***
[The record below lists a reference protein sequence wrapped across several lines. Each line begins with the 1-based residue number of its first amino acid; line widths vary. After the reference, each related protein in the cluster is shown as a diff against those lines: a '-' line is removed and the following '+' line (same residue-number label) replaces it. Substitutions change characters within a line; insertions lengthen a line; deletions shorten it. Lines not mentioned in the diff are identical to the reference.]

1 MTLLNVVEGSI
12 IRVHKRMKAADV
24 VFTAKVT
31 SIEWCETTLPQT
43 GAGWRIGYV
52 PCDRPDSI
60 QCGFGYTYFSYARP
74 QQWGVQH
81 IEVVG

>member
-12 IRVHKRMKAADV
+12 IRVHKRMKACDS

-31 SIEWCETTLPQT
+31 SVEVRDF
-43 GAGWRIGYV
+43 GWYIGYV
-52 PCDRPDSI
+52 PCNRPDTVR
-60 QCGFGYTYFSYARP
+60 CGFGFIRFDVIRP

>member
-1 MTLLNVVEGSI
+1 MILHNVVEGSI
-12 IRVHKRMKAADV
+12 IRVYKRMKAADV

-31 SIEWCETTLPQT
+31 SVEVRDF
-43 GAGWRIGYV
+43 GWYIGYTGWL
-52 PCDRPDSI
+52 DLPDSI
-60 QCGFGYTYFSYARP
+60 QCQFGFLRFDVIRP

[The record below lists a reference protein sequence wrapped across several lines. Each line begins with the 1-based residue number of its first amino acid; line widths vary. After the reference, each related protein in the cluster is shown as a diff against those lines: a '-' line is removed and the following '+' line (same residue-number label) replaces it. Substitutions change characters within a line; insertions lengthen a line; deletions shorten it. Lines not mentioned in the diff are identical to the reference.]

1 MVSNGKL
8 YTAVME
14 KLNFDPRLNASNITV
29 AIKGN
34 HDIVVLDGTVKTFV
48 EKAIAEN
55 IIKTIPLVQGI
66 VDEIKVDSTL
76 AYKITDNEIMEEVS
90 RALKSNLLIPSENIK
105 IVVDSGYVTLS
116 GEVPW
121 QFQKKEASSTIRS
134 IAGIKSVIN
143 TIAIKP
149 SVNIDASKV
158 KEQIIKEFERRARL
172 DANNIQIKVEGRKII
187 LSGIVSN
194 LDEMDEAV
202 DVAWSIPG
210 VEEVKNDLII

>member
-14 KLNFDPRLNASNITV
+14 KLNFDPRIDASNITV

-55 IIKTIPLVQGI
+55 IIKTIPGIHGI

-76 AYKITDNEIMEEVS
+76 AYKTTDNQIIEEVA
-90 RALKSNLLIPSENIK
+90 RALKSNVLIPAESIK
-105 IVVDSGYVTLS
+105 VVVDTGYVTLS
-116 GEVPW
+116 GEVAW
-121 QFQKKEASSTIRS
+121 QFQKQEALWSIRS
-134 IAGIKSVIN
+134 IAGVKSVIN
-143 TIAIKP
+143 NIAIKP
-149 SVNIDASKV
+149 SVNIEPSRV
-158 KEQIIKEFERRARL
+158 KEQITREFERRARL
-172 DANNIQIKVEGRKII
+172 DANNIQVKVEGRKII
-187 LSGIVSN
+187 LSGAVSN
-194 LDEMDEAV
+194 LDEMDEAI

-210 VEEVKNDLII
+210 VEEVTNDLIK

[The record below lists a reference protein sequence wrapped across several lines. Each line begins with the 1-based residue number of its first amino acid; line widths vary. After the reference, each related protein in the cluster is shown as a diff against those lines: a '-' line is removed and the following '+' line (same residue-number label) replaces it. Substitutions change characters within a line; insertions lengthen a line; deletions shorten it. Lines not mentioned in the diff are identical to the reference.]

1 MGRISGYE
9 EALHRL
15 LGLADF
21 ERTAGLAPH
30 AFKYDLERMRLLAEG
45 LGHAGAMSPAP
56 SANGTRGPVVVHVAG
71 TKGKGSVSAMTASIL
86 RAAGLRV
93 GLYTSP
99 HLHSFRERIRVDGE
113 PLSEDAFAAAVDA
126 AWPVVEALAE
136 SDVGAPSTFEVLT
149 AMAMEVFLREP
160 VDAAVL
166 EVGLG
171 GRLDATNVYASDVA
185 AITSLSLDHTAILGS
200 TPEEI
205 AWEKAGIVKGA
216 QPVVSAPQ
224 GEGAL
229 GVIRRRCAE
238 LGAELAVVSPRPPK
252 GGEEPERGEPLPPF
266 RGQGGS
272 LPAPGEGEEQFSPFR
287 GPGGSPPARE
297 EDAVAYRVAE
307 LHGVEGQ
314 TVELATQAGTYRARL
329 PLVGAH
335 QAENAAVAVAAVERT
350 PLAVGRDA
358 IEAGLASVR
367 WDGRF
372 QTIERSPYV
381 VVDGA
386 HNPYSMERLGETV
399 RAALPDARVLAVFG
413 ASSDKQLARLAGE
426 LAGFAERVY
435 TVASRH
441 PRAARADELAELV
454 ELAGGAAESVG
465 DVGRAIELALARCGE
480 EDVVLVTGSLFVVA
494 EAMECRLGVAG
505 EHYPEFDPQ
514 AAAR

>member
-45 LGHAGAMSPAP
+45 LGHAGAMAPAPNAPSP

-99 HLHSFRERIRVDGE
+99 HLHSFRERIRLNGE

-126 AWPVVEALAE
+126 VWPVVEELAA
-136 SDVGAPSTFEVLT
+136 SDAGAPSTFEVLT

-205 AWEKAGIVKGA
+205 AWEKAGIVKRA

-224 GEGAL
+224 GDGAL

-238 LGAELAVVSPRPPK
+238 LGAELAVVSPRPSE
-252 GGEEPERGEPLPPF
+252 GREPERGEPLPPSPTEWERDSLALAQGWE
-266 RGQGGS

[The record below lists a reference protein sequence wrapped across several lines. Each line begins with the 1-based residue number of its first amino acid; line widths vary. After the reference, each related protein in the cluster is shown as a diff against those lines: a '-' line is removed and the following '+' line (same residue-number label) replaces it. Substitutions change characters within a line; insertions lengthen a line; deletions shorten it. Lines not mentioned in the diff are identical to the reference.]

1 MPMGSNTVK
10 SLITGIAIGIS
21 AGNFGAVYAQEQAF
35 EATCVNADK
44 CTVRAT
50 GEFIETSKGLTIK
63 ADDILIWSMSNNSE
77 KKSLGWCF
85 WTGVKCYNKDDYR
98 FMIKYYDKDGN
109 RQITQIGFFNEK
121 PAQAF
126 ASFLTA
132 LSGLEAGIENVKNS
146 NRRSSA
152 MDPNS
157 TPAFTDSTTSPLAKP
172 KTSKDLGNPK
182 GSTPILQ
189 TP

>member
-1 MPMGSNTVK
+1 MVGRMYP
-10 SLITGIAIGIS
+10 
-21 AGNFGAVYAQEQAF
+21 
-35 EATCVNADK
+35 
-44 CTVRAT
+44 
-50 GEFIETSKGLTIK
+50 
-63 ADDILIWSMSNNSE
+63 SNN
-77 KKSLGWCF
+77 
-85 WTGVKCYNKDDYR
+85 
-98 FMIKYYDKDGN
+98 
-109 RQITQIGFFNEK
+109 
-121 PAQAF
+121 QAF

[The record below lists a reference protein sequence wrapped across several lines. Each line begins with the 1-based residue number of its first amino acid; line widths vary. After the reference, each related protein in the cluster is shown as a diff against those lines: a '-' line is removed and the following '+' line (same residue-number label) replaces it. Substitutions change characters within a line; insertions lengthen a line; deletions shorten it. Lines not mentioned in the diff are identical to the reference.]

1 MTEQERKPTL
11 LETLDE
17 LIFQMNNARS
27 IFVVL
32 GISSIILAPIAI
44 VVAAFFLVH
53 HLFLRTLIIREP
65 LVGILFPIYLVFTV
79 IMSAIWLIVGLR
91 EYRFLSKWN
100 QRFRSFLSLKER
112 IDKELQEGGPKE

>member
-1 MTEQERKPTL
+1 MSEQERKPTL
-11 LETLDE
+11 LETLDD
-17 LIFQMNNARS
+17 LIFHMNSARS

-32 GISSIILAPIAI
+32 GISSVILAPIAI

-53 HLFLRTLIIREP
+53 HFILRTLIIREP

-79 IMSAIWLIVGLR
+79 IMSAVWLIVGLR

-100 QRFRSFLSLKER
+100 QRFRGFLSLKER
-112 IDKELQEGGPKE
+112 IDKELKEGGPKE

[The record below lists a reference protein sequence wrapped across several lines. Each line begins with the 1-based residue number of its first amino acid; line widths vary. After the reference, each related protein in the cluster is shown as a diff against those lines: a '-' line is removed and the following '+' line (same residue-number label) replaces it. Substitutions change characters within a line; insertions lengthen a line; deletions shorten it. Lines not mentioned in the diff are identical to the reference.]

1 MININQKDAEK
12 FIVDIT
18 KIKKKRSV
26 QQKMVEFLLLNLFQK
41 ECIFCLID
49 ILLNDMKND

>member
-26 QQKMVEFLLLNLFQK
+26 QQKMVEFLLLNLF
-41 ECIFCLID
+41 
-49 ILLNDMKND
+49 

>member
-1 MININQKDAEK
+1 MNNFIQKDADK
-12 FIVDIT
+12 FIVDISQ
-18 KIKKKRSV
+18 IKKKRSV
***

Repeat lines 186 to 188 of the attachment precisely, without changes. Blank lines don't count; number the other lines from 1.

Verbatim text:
+21 
-35 EATCVNADK
+35 